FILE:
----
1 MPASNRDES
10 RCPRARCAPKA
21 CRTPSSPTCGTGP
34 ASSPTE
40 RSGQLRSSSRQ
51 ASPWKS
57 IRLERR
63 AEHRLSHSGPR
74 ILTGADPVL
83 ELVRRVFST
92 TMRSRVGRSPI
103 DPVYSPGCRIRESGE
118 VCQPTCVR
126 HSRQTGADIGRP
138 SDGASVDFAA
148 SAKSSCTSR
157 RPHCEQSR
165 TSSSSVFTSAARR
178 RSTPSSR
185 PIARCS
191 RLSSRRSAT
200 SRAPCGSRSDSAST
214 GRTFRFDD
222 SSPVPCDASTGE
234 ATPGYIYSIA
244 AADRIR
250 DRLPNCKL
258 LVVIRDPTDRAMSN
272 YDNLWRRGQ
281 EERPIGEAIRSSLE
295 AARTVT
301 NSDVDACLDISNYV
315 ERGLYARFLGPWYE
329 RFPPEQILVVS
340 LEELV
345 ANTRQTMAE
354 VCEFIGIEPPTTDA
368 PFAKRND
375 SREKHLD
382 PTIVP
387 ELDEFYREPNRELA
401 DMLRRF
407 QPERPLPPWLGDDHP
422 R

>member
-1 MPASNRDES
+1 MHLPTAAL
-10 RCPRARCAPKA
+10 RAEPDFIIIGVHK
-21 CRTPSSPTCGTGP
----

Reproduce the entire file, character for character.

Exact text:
1 MPASNRDES
10 RCPRARCAPKA
21 CRTPSSPTCGTGP
34 ASSPTE
40 RSGQLRSSSRQ
51 ASPWKS
57 IRLERR
63 AEHRLSHSGPR
74 ILTGADPVL
83 ELVRRVFST
92 TMRSRVGRSPI
103 DPVYSPGCRIRESGE
118 VCQPTCVR
126 HSRQTGADIGRP
138 SDGASVDFAA
148 SAKSSCTSR
157 RPHCEQSR
165 TSSSSVFTSAARR
178 RSTPSSR
185 PIARCS
191 RLSSRRSAT
200 SRAPCGSRSDSAST
214 GRTFRFDD
222 SSPVPCDASTGE
234 ATPGYIYSIA
244 AADRIR
250 DRLPNCKL
258 LVVIRDPTDRAMSN
272 YDNLWRRGQ
281 EERPIGEAIRSSLE
295 AARTVT
301 NSDVDACLDISNYV
315 ERGLYARFLGPWYE
329 RFPPEQILVVS
340 LEELV
345 ANTRQTMAE
354 VCEFIGIEPPTTDA
368 PFAKRND
375 SREKHLD
382 PTIVP
387 ELDEFYREPNRELA
401 DMLRRF
407 QPERPLPPWLGDDHP
422 R

>member
-1 MPASNRDES
+1 MHLPTAAL
-10 RCPRARCAPKA
+10 RAEPDFIIIGVHK
-21 CRTPSSPTCGTGP